Once dry you need to re-lube, ready to store or for your next ride – ice wax on your chain and a light shock absorber grease to the sliders of your front forks and rear shock absorber (for a dual suspension bike).

Ice wax is known as a dry lube, even though it is a white milky type product and tends keep your chain dry and reasonably clean. There are some other chain lubricant products that are quite oily and hold dirt. Early on I used to have have a really dirty, greasy chain and was constantly, constantly degreasing and cleaning the chain.

An oily chain lube maybe something you only have to use when riding very, very harsh wet conditions with a lot of mud, a lot of water, a lot of grime, so that it stays on your chain a longer in those harsh conditions.

I have found maintaining your forks maintains the seals and keeps the dirt and the grime out of the seals, and they continue to work and work and work. And so use a little bit of grease on the sliders, and give the forks a quick pump and at that point, you’re pretty much ready to go, and pop your bike away in storage, ready for your next ride.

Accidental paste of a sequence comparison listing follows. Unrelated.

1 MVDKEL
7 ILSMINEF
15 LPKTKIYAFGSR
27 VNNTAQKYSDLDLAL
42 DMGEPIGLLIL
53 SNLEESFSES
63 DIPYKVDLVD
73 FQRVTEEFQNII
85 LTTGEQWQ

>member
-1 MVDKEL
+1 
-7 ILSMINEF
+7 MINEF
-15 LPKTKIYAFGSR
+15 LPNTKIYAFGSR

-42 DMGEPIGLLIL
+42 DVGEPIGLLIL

I’ve always taken this approach when washing my bikes and it has helped me keep them in excellent condition for years and years.

So with all this in mind washing your bike should become an essential part of your mountain bike maintenance routine. Not unlike maintaining your bike you should also focus on maintaining yourself with good exercise, a good sleep pattern and good nutrition.

One very important aspect to consider especially for mountain bikers are your hip flexors, as when you are in the seated position on your bike (and at work in the office) your hips don’t reach full extension, hence becoming shorter and tighter. This may result in causing back and knee pain as well as impacting on your glutes and restricting the amount of power you can apply to the pedal with each pedal stroke.

However one solution to this is with a well formulated program.

Click here to take a look inside the “Unlock your Hip Flexors” program and look forward to “returning the energy & strength to your body”.

So keep in touch and get out on the trails.

About The Author

Rod Bucton, mountain bike fanatic from Mid North Coast, New South Wales Australia…discover the shortcuts to mountain biking for beginners and while you’re at it follow Rod on Facebook or Instagram.

Like any sport, bicycling involves risk of injury and damage. By choosing to ride a bicycle, you assume the responsibility for that risk, so you need to know — and to practice — the rules of safe and responsible riding and of proper use and maintenance. Proper use and maintenance of your bicycle reduces risk of injury.